There’s been a lot of buzz recently about the new film portrayal of Steve Jobs, which one critic dubbed a “kind of talk opera.” Turns out there’s an actual opera about Steve Jobs in the pipeline, and it’s by one of the most interesting young American composers at work today: Mason Bates.
The project, The (R)evolution of Steve Jobs and with a libretto by Mark Campbell, was announced as the latest commission by the Santa Fe Opera, whose idyllic open-air setting in the mountains of New Mexico has been an incubator for some powerful new American operas – like Jennifer Higdon’s adaptation of the Civil War-era novel Cold Mountain.
The (R)evolution of Steve Jobs won’t premiere until 2017, but there’s plenty more of Bates’ music to discover before then. Few composers active today are as well suited to the challenge of transforming Jobs’ iconic story into a compelling piece of music theater as Bates.
The 38-year-old has become a hotly sought-after artist over the past decade thanks to his rethinking of the concert experience. In “Alternative Energy,” a piece that, like many of Bates’ works, mixes a traditional orchestra with electronica and sampled sounds, he spins a fascinating story about how humanity’s consumption of energy is consuming us. Starting with the invention of the car motor, “Alternative Energy” travels through time to a dystopian future, all the while electrifying the soundscape with jazzy riffs, hip-hop beats and futuristic eruptions.
The mix of orchestral sounds and electronica to create sweeping, immersive textures is a trademark of Bates. He grew up in Virginia, where an early mentor of his was the one-of-a-kind Dika Newlin, a former student of Arnold Schoenberg who retooled herself into a punk-rock cult figure when she was in her late 70s. Bates started writing music for orchestra while still a teenager and ended up training with masters like John Corigliano in New York City.
In the Big Apple, Bates also began developing another side of his musical personality. Intrigued by the thriving techno club scene, he became adept at the art of turntablism. Since then Bates has evolved dual careers as a classical composer and a DJ who goes by the name Masonic, curating musical happenings all around the country.
In the concert hall, Bates has developed a compelling musical language that fuses his free-flying imagination with a dazzling ear for the coloristic possibilities of the modern orchestra and a rhythmic urgency he’s inherited from John Adams and others in the post-Minimalist generation — all spiced with his electronica and DJ savvy. In fact, last year a survey of orchestral programming trends among almost two dozen American orchestras found that Bates came in second only to Adams as the most frequently performed living composer.
It doesn’t hurt that Bates has had the likes of powerhouse conductors Michael Tilson Thomas and Riccardo Muti as his champions. Both the San Francisco Symphony (MTT’s orchestra) and the Muti-led Chicago Symphony – among the most vibrant orchestras playing today – have commissioned major works from Bates as part of his high-profile residencies with each. Last year San Francisco Symphony showcased the music of Bates as part of a festival they called “Beethoven and Bates,” which paired his compositions with ones by the mighty Ludwig van.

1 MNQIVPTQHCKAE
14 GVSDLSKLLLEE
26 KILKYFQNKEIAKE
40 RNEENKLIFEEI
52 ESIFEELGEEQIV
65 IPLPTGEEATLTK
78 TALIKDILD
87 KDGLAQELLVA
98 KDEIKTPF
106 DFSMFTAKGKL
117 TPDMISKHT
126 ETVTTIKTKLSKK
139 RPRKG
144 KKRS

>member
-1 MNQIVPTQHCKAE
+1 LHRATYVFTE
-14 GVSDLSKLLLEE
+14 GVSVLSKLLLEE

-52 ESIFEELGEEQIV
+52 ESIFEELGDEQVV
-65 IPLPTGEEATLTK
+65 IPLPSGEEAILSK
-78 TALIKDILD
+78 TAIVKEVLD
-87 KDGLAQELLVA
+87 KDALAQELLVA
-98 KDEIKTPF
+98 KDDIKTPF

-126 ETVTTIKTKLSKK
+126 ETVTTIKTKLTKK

Bates clearly has an affinity for at least one aspect of 19th-century Romantic composers: their obsession with narratives, with telling stories through music. Bates says Beethoven’s Ninth Symphony still speaks to us so strongly because, in addition to the genius of what happens in the music, Beethoven used the symphonic form to make a “work of art imbued with a desire to explore larger human issues.” In the program notes for the Beethoven and Bates festival, he said he takes that approach himself because “I’m trying to continue with these works, using the new palette and sounds of the 21st century. For me, music can be more than process driven: it can be deeply evocative and tell stories.”
“Digital Loom,” his piece for organ and electronica, imagines a face-to-face between an organist and “his modern-day club counterpart, the DJ,” Bates writes on his website. “The mysterious ambience of a dusky church, with faint organ harmonies wafting up from the stone floor, inspired a pairing with the abstract beats of ambient electronica, and in this space ‘Digital Loom’ begins.”
On what may be Bates’ best-known piece to date, “Mothership,” the music began as an unprecedented commission for the YouTube Symphony, spearheaded by Tilson Thomas – the planet’s first online collaborative orchestra, whose members were recruited via auditions they posted online. (At their live concert debut in 2009, the conductor joked that the way to get to Carnegie Hall, where they performed, is simple: “Upload, upload, upload!”) For “Mothership,” Bates came up with a narrative concept involving the orchestra as a mothership, with four visiting soloists who temporarily “dock” there, one after the other, and contribute wild improvisations.
Bates has already established himself as a master storyteller in the concert hall. Add to the mix singing actors and a libretto dramatizing one of the most influential visionaries behind the world we live in, and Bates’ operatic debut *The (R)evolution of Steve Jobs *is all but guaranteed to be a major cultural event.